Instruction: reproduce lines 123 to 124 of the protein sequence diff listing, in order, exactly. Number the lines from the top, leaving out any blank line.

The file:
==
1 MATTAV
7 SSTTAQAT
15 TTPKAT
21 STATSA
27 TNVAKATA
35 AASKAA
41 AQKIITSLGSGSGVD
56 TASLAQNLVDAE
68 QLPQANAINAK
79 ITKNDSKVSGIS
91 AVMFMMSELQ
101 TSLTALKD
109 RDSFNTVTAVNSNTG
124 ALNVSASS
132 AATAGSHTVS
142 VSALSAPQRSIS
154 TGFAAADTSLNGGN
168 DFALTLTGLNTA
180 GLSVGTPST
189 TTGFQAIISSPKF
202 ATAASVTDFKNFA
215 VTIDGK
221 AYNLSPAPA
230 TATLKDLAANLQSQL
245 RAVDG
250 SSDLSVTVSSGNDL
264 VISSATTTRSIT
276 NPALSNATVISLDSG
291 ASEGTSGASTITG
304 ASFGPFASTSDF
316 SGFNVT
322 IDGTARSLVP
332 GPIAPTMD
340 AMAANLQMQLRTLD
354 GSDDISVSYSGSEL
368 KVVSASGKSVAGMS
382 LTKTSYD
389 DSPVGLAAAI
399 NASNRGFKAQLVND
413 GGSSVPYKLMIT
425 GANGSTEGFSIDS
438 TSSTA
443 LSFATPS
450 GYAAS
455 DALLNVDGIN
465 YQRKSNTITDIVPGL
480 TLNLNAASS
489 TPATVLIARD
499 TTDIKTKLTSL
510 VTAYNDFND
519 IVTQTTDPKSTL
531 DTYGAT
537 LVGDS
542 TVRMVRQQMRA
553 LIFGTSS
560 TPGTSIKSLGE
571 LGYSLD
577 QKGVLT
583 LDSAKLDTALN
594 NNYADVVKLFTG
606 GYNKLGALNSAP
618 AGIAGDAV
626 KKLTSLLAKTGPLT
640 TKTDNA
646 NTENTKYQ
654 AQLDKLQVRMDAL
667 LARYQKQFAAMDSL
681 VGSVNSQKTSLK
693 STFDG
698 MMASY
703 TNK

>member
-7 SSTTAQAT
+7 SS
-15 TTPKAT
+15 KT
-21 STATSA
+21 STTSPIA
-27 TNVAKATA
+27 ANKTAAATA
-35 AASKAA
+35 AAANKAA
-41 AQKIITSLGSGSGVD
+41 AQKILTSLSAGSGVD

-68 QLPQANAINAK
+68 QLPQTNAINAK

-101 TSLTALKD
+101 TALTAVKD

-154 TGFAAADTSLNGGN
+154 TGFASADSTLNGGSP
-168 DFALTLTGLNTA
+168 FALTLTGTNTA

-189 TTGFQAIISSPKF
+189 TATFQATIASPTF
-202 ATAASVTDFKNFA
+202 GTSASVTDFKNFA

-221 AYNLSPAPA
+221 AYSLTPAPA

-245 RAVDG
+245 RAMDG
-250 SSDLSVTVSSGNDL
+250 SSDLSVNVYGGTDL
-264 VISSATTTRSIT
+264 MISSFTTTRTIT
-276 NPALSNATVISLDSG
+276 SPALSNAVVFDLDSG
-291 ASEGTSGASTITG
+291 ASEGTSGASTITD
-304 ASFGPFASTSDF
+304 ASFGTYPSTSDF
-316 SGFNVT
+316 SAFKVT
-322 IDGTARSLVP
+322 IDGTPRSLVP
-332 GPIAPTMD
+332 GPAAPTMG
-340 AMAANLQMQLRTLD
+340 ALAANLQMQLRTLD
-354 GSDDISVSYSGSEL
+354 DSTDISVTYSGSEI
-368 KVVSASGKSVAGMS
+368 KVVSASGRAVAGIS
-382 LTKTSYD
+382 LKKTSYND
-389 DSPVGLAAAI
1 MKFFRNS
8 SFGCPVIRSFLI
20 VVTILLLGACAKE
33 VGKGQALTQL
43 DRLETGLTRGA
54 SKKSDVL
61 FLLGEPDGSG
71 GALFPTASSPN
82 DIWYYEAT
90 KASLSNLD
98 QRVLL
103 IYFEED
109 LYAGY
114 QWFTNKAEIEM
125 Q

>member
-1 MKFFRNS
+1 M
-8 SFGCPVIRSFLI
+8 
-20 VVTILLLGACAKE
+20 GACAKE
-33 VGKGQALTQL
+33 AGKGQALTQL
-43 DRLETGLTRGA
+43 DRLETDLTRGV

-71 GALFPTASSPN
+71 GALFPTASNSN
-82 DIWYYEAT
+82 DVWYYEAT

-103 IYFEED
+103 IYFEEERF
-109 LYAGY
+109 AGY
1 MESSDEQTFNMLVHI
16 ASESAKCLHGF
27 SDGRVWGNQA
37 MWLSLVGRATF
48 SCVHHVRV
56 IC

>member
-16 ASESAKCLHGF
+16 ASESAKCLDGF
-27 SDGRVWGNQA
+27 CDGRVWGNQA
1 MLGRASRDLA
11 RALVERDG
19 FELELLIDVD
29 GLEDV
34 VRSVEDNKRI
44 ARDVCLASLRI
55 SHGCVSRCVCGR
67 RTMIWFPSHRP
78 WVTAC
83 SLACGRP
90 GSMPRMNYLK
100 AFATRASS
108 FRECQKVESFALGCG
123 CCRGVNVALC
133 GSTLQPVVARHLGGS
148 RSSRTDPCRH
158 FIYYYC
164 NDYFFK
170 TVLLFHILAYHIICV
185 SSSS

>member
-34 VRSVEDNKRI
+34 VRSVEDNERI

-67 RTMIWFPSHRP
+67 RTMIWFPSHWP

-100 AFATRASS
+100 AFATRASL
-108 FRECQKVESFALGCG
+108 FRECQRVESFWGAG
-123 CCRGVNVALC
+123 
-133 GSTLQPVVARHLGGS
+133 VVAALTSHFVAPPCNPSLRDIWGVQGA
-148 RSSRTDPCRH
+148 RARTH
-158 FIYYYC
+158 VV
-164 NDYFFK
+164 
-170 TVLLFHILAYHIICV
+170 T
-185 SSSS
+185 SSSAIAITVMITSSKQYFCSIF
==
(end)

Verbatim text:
-382 LTKTSYD
+382 LKKTSYND